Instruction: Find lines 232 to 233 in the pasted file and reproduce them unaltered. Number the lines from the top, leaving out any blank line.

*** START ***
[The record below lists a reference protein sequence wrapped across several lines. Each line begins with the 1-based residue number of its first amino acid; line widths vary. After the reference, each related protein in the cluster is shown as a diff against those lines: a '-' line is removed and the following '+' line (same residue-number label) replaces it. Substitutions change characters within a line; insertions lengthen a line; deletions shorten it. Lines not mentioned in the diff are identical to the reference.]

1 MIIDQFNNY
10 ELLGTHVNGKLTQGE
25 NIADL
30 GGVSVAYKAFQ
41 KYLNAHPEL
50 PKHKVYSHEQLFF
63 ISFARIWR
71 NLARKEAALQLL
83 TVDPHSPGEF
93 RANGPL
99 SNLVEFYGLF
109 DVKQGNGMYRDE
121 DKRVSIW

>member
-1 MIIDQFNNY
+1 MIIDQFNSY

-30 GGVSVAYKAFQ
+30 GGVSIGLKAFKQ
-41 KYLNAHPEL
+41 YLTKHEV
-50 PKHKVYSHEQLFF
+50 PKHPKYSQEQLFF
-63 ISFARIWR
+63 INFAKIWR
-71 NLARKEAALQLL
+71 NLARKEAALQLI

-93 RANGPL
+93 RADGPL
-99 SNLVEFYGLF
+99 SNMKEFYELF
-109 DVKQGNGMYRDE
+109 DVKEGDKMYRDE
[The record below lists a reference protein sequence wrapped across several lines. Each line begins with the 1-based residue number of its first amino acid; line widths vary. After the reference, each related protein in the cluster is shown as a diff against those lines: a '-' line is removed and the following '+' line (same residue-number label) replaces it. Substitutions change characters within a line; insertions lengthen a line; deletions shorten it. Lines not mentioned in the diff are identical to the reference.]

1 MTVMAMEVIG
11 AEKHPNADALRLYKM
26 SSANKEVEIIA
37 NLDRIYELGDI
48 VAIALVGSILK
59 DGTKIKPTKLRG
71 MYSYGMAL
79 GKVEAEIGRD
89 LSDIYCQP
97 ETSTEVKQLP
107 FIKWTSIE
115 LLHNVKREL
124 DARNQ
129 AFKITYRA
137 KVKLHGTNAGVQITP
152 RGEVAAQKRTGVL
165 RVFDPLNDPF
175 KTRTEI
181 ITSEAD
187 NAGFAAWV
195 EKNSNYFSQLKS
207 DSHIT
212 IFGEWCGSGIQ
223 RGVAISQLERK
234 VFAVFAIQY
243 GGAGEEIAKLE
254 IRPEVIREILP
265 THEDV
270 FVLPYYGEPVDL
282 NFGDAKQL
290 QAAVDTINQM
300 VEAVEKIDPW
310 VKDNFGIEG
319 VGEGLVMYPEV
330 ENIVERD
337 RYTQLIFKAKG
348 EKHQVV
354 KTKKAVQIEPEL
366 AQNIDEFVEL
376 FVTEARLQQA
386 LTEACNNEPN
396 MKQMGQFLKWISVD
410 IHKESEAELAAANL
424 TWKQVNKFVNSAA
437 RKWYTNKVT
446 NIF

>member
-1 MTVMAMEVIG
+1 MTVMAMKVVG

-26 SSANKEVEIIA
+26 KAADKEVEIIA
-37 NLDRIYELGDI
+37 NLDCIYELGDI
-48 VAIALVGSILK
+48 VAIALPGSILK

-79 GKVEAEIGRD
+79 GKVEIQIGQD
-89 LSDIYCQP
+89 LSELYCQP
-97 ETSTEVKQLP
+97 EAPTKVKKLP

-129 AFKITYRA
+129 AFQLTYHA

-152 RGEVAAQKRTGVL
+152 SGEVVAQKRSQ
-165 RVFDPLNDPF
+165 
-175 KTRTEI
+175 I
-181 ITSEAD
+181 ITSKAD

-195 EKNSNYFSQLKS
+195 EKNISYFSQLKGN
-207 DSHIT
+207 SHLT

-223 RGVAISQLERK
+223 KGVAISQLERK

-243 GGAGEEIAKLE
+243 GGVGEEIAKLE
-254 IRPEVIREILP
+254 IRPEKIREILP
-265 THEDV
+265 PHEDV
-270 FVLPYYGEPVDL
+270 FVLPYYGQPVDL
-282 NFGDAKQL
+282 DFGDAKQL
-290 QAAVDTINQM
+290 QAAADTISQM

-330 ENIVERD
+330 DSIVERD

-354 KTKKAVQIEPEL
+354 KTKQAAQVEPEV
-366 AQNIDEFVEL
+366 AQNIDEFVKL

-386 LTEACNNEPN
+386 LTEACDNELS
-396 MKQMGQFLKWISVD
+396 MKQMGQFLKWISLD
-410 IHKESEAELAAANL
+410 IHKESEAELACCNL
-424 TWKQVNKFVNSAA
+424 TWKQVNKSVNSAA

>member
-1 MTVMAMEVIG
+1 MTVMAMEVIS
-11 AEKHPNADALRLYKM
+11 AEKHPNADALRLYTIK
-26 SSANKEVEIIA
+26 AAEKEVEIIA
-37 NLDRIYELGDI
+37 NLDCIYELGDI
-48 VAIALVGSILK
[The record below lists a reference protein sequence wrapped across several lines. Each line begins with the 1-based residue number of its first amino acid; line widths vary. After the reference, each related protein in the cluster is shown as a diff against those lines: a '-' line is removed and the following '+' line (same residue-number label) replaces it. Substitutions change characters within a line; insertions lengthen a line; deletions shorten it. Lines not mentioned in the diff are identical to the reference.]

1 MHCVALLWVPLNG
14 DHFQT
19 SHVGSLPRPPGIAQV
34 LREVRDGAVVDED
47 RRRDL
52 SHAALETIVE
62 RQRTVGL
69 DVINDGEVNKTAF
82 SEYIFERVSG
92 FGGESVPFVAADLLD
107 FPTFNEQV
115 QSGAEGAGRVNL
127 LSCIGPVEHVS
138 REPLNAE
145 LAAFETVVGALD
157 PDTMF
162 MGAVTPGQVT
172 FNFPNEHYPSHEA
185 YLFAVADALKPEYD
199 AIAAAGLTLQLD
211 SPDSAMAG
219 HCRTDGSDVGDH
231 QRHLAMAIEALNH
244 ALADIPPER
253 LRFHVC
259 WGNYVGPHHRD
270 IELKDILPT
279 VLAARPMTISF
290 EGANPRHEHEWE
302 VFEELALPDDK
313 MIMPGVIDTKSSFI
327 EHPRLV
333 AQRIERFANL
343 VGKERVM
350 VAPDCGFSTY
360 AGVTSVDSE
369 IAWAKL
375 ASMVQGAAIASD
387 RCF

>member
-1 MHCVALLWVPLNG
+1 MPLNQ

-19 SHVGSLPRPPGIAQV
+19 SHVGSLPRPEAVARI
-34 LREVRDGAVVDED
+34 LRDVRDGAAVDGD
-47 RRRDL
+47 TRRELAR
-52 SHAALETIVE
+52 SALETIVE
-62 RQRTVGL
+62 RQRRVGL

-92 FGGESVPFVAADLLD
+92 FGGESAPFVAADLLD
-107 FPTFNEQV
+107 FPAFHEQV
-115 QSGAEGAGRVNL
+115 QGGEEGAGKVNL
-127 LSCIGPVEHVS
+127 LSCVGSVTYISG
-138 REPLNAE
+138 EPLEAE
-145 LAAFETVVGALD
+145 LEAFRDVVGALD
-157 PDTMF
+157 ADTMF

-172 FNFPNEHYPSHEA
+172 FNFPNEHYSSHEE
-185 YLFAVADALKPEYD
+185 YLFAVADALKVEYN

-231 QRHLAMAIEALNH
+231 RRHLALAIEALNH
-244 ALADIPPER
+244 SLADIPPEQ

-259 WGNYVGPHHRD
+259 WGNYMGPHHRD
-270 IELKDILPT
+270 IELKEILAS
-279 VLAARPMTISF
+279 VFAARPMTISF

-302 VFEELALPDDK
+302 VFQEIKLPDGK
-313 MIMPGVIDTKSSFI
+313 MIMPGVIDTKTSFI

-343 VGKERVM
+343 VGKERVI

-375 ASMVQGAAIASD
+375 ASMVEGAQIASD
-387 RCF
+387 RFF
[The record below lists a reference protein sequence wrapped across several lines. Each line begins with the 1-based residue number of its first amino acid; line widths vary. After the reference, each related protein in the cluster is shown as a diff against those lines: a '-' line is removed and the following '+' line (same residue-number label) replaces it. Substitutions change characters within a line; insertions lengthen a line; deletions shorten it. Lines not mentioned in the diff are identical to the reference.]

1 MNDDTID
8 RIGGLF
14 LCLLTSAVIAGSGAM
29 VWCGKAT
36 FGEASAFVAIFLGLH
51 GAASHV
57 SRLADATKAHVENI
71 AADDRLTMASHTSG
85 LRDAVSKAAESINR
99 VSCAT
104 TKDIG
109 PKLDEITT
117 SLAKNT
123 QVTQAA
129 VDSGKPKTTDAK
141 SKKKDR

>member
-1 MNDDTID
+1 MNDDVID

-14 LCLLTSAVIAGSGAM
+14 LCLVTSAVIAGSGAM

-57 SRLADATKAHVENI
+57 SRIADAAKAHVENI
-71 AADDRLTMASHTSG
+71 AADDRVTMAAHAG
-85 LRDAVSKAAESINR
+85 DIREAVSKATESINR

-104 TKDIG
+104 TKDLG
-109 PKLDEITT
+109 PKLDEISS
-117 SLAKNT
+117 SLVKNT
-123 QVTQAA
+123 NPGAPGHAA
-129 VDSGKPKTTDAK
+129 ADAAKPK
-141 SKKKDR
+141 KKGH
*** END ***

+313 MIMPGVIDTKTSFI

-343 VGKERVM